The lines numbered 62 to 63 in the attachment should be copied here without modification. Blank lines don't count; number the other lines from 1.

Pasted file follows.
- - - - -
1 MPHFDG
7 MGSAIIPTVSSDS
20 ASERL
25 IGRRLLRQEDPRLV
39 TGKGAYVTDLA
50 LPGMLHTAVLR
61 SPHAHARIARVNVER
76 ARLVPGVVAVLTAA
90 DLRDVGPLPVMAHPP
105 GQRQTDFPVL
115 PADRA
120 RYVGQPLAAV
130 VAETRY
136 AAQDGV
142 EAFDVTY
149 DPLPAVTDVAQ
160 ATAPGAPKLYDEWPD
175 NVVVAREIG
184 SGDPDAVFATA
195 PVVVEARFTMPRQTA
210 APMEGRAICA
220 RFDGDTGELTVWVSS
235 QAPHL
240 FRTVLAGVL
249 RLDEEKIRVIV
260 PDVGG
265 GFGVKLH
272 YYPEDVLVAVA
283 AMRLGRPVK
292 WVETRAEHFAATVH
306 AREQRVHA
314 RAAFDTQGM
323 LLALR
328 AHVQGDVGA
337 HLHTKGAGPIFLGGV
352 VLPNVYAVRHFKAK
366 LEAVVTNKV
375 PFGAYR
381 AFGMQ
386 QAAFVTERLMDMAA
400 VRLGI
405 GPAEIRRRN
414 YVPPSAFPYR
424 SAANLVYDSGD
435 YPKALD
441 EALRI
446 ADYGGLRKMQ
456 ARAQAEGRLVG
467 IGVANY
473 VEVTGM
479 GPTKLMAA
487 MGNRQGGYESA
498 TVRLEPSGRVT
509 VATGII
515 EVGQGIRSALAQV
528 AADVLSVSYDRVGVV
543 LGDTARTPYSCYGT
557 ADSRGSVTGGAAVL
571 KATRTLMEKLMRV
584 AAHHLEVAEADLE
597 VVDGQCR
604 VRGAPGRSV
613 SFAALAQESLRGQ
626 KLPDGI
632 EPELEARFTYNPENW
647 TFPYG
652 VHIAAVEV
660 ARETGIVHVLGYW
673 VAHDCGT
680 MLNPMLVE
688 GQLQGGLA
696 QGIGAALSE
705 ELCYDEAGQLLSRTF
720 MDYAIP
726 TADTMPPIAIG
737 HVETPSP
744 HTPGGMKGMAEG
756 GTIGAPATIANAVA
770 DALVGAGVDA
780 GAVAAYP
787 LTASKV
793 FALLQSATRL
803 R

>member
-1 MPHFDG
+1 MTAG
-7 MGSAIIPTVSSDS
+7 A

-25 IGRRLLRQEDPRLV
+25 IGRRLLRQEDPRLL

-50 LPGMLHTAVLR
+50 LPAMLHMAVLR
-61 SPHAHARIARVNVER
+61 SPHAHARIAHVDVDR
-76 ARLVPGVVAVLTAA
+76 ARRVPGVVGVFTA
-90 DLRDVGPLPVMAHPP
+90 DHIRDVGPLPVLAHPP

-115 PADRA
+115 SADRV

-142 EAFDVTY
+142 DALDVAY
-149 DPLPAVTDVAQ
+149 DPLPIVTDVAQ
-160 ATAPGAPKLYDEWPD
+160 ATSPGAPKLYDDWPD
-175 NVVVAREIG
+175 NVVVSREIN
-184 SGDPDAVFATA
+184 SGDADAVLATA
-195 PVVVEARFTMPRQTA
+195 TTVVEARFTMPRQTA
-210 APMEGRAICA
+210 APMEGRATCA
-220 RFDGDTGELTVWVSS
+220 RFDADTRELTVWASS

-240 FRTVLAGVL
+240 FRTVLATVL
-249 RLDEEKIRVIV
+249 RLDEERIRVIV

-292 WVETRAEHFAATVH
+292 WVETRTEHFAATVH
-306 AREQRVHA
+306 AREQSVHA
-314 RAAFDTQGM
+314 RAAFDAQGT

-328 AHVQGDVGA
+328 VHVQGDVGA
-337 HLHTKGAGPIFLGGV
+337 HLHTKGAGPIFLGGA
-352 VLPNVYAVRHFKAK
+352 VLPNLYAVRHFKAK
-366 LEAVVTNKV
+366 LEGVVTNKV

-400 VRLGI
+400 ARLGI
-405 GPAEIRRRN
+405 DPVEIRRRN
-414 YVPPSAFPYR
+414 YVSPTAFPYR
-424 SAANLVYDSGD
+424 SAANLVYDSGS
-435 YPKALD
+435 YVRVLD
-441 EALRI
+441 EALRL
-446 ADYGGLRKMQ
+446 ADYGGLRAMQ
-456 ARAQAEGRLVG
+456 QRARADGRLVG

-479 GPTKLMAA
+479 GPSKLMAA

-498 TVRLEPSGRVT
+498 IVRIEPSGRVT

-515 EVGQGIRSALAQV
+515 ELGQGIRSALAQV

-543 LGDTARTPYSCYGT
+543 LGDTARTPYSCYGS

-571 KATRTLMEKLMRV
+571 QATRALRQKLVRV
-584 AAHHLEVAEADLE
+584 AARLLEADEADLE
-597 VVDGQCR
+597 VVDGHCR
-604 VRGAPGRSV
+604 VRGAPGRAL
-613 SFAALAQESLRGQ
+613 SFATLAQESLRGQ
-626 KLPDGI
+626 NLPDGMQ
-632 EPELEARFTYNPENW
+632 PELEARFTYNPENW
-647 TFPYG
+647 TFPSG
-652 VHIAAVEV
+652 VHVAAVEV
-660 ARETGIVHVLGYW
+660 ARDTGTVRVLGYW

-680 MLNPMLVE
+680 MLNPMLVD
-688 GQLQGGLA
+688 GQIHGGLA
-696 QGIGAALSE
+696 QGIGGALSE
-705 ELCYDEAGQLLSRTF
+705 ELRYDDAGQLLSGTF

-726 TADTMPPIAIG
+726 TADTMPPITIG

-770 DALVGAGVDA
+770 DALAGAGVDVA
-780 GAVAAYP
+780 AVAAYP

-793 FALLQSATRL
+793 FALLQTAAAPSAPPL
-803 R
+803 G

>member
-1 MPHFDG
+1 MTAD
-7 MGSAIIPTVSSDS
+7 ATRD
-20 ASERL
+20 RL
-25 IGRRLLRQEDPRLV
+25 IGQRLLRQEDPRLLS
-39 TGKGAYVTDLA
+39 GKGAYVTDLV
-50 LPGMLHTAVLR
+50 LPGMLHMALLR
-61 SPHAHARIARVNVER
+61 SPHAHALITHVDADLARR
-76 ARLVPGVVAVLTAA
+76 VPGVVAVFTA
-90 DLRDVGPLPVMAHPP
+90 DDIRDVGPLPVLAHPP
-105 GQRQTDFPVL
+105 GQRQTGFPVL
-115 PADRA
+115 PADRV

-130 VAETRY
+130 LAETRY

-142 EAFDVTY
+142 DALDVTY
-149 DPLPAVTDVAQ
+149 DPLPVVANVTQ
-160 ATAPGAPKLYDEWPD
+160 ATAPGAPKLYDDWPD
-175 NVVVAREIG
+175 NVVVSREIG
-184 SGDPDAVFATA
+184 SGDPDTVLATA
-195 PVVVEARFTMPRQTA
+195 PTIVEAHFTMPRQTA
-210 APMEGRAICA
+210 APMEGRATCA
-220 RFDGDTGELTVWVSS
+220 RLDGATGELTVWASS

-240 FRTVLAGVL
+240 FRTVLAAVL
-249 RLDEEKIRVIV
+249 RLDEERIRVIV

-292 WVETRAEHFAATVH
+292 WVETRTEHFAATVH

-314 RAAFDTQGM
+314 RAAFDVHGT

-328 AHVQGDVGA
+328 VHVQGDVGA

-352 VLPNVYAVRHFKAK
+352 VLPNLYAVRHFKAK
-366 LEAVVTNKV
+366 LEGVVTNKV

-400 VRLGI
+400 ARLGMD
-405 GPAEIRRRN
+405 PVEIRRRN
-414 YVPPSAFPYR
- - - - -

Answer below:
604 VRGAPGRSV
613 SFAALAQESLRGQ